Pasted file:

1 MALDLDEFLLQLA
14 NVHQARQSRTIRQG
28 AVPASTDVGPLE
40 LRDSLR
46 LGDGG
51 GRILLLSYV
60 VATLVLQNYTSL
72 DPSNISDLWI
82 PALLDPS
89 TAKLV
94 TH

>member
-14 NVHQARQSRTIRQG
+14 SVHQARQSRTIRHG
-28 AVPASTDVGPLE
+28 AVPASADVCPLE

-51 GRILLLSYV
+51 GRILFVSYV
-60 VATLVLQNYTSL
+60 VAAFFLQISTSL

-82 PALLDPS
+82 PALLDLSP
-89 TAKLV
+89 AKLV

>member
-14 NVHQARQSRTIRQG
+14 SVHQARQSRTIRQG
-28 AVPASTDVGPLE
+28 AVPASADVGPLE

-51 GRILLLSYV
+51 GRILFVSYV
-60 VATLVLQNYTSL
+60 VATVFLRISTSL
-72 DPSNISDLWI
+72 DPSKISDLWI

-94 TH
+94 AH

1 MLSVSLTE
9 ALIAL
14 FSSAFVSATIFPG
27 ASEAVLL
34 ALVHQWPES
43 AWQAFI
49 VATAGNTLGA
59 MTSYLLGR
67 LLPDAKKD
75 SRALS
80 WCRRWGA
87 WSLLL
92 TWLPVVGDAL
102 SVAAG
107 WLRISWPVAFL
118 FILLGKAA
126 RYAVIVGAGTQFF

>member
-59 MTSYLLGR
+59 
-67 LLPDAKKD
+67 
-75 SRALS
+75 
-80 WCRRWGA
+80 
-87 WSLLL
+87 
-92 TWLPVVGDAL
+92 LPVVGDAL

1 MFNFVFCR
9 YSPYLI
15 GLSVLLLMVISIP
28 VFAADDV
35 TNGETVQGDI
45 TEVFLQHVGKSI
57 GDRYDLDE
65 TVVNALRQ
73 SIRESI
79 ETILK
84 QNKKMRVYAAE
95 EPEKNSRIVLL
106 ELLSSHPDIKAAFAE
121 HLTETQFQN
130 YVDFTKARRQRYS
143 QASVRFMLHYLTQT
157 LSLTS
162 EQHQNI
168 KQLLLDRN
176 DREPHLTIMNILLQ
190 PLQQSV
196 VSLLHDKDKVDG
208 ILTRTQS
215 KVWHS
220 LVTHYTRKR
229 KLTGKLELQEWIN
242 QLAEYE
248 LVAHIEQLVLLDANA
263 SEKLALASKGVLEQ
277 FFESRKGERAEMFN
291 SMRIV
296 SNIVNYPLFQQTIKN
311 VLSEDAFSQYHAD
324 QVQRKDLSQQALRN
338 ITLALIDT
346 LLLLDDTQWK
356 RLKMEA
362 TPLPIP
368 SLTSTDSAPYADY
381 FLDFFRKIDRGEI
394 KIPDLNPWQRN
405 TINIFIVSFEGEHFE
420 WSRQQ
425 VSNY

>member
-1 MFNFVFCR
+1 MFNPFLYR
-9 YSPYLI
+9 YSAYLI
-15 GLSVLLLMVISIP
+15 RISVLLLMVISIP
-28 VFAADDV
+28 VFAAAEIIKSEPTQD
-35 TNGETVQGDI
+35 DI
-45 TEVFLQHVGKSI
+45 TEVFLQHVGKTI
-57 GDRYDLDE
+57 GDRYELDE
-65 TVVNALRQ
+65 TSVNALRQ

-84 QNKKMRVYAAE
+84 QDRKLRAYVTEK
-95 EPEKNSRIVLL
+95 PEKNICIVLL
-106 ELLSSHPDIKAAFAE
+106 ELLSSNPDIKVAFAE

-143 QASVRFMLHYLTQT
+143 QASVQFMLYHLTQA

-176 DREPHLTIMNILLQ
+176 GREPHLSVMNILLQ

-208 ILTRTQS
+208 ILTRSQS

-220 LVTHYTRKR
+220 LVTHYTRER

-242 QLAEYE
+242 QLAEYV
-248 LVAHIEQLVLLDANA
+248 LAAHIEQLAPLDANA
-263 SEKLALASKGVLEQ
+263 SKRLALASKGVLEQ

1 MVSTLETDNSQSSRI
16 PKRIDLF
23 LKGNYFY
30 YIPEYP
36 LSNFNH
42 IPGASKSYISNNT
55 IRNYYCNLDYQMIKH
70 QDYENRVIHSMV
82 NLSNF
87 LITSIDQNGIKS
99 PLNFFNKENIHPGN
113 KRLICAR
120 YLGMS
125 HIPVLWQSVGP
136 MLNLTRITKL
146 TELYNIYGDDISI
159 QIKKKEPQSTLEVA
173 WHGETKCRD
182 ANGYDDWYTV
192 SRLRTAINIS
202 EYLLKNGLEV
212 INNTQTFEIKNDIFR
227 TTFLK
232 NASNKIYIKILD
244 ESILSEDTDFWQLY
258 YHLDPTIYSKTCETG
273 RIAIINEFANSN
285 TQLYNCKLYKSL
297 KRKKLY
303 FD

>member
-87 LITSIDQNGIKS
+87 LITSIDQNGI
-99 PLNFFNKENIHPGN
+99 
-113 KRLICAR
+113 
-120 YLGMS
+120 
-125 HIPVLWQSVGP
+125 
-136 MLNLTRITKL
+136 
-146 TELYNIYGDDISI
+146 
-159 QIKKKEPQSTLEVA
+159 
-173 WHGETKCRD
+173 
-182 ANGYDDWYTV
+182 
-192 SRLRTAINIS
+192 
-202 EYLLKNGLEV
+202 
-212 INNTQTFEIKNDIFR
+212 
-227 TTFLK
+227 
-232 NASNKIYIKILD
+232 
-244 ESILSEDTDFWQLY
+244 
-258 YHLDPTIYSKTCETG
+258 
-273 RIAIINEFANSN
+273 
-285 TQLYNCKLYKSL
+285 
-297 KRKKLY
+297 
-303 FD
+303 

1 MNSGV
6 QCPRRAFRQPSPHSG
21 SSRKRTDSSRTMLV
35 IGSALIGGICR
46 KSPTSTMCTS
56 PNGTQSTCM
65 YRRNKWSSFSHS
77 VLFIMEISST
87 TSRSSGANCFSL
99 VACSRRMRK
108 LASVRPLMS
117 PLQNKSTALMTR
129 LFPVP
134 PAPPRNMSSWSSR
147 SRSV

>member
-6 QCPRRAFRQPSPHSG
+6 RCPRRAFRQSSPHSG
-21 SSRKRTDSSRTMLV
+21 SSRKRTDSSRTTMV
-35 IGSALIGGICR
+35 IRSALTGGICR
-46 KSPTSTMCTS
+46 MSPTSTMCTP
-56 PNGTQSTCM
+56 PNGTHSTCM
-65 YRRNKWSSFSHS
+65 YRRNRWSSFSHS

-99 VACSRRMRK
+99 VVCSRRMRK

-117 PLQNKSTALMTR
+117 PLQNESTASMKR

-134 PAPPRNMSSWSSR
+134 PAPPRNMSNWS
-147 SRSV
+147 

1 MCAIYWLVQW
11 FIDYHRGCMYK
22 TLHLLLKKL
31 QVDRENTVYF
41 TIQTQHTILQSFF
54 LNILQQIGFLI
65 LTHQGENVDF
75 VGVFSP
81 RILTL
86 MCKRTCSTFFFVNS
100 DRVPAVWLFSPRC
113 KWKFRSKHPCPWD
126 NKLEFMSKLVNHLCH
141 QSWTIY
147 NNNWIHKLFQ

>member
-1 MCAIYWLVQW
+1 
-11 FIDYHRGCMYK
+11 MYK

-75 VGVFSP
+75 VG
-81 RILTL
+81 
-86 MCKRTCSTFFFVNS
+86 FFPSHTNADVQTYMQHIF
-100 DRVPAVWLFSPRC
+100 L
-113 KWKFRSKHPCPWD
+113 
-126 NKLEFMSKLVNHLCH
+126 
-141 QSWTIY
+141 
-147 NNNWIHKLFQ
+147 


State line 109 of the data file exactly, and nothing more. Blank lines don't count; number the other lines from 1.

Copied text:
405 TINIFIVSFEGEHFE